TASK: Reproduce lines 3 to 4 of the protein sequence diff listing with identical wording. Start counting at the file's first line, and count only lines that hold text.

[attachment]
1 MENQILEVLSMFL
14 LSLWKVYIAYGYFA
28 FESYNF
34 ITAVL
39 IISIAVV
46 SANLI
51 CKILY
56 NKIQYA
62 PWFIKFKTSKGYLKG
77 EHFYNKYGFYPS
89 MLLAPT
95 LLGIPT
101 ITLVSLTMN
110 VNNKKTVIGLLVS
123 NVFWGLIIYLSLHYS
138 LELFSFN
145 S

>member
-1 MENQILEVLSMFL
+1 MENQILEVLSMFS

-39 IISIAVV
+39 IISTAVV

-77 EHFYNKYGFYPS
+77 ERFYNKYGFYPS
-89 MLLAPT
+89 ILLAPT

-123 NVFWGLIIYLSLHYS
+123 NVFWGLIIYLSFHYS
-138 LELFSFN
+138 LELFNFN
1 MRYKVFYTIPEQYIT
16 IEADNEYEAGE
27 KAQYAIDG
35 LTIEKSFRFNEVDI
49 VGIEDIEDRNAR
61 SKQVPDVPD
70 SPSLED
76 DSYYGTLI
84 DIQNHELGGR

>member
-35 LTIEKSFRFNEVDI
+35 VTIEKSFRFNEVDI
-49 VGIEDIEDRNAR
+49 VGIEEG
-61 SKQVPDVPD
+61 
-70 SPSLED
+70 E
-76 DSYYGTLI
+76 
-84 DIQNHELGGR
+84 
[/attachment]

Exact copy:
28 FESYNF
34 ITAVL